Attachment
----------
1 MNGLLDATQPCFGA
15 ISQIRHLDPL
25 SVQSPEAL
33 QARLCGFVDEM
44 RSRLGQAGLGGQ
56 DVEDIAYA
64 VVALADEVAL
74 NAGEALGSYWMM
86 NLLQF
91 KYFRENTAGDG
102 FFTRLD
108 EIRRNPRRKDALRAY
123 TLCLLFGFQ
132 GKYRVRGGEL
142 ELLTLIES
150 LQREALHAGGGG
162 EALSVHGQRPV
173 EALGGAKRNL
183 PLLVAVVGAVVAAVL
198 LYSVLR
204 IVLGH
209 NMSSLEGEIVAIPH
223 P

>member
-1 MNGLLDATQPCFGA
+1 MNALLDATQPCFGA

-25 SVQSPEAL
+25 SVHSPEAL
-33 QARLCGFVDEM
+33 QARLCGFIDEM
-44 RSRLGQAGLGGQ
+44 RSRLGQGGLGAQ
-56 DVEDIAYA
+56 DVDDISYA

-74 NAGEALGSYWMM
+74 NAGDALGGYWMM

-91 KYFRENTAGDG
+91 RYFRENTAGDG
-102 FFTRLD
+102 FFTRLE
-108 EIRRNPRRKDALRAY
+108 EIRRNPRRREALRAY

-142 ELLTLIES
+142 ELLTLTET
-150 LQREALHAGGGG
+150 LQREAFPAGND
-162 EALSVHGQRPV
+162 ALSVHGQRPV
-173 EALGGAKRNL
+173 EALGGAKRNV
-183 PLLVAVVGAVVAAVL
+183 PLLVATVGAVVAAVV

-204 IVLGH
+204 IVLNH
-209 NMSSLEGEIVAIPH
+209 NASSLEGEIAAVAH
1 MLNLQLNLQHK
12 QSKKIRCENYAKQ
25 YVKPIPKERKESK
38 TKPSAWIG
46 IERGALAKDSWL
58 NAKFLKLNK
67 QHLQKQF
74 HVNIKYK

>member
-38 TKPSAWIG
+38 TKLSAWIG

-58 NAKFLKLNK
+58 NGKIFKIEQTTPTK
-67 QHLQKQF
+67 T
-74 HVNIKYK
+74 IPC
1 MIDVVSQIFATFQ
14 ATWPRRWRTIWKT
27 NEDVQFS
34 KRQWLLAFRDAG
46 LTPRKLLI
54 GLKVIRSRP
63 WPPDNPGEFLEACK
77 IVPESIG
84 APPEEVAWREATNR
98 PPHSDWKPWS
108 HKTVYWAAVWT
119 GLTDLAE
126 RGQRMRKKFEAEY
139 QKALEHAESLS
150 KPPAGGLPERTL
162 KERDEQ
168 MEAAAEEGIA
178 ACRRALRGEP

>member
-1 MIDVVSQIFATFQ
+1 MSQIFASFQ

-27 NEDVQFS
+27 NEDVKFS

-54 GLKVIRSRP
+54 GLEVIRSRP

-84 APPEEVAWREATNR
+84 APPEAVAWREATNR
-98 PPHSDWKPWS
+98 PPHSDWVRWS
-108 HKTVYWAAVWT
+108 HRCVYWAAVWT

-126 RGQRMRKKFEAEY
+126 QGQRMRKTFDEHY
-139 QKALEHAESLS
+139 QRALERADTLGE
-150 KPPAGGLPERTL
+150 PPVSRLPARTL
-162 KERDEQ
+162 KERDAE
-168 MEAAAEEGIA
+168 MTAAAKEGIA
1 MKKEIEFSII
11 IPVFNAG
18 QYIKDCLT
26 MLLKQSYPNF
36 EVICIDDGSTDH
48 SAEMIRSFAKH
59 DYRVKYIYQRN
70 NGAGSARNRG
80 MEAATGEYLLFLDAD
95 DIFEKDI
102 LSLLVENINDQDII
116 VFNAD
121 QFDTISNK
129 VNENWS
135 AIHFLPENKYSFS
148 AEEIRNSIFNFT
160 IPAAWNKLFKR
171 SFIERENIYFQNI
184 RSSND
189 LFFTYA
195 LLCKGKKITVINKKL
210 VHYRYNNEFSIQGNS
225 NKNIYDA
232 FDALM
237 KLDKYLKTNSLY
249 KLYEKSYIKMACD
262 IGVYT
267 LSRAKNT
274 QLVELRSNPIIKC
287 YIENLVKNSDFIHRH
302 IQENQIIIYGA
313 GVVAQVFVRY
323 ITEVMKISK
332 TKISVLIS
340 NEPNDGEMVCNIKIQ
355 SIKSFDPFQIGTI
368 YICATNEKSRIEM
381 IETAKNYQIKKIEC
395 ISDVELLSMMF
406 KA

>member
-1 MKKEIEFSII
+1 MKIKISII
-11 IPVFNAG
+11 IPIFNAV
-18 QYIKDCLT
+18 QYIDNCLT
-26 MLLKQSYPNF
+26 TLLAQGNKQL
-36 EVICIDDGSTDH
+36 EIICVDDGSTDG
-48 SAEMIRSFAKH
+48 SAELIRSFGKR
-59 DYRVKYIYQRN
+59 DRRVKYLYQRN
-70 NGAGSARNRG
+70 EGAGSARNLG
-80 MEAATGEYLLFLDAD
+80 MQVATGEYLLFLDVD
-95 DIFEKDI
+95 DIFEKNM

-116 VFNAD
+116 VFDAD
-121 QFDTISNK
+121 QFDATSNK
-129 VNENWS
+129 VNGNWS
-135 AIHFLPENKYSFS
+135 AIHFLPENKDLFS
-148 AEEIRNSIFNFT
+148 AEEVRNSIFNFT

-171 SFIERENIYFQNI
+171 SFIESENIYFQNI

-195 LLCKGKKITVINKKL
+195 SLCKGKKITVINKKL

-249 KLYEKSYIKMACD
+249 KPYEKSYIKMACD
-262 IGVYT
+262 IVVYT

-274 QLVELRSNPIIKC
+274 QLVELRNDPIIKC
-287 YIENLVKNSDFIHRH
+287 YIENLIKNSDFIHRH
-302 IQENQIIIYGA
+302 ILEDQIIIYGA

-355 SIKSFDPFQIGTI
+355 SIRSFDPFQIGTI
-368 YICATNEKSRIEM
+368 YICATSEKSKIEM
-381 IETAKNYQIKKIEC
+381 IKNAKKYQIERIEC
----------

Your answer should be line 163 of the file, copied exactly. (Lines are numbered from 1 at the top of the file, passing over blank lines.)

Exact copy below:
+26 TLLAQGNKQL